Category Archives: Art

William Blake finally honoured with a gravestone at his final resting place

William Blake gravestone © James Murray-White

William Blake’s new gravestone in Bunhill Fields
© James Murray-White

William Blake (1757-1827) is widely regarded as one of, if not the, greatest artist in British history. The born and bred Londoner was an acclaimed poet, painter, author and printmaker, although never had much success during his lifetime. Nearly 200 years after his death, Blake’s canon continues to amaze and inspire people around the world. Among his more famous works include ‘Songs of Innocence and of Experience’, ‘The Marriage of Heaven and Hell’, ‘The Four Zoas’, ‘Jerusalem’, ‘Milton’, ‘And did those feet in ancient time’.

Having been brought up as an English Dissenter (Protestant Christians which broke away from the Church of England), Blake was laid to rest in a Dissenters’ graveyard following his death in 1827. The painter died at home in the Strand and was buried in Bunhill Fields in the London borough of Islington. As well as the location of his parents and two of his brothers’ graves, Bunhill also included the burial sites of Daniel Defoe, John Bunyan and Susanna Wesley. Blake was buried in an unmarked grave on 17 August – on what would have been he and wife Catherine’s 45th wedding anniversary. He was buried on top of several bodies, with another four being placed above him in the coming weeks. His widow Catherine died in 1831 and was also laid to rest at Bunhill Fields, but in a separate plot.

Bunhill Fields was closed as a burial ground in 1854 after it was declared ‘full’, having contained 123,000 interments during its 189 year history, and became a public park. Although William and Catherine Blake had both been buried in unmarked graves, the William Blake Society (founded 1912) erected a memorial stone to the couple in Bunhill Fields on the centenary of the painter’s death in 1927. The stone read: ‘Near by lie the remains of the poet-painter William Blake 1757–1827 and his wife Catherine Sophia 1762–1831.’ Re-landscaping in the 1960s following widespread damage during World War II resulted in many of the monuments being cleared. Although the Blakes’ memorial was one of those to survive, it was moved from its location at William’s grave to near Defoe’s memorial stone in 1965.  Read the rest of this entry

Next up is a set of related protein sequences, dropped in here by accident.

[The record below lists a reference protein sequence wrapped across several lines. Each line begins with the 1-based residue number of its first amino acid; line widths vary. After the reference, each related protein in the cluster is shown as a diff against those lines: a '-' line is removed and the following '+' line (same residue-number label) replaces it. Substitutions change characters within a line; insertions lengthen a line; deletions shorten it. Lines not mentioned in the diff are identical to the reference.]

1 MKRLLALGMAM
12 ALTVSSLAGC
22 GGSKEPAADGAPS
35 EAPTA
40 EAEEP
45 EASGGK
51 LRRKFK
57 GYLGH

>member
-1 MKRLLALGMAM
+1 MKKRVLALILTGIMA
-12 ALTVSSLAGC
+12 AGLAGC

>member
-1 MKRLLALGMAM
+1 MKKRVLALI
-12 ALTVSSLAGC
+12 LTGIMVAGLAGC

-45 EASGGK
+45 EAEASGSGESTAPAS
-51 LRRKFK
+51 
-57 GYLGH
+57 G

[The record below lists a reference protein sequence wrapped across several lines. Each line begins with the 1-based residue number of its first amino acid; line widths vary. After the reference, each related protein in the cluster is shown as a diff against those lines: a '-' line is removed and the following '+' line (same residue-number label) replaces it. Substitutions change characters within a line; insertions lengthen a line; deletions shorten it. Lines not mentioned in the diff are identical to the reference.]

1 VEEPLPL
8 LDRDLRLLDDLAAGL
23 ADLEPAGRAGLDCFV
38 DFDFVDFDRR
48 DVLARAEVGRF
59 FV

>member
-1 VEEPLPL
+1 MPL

Explore the light, reflections and space of Frida Escobedo’s Serpentine Pavilion

Sculpture In The City 2018/2019: Contemporary art lights up the Square Mile

A wall of colour amongst the green: The London Mastaba on the Serpentine

Discover the man behind the maps at James Cook: The Voyages at the British Library

© Sam Lane Photography © British Library

James Cook’s account of his first landing in Australia is on display at the British Library exhibition
© Sam Lane Photography © British Library

This August will mark 250 years since Captain James Cook’s ship Endeavour set sail from Plymouth. It was the first of three important voyages that changed the world. Although the figure of Cook can be somewhat controversial at times, there’s no arguing that he and his crew were responsible for some amazing exploration of the planet in challenging conditions.

To mark the anniversary, the British Library have curated a special exhibition following the story of Cook’s three voyages from 1768 to his death in Hawaii in 1779. This fascinating collection features many of the original maps, logbooks, sketches, and artefacts collected during the three expeditions. While many of Cook’s predecessors sought solely to claim new lands for their empires, his voyages were more intellectually minded as well with a goal to study the life and culture of the lands they visited. Joining him on the various vessels used over the decade were artists, botanists and astronomers.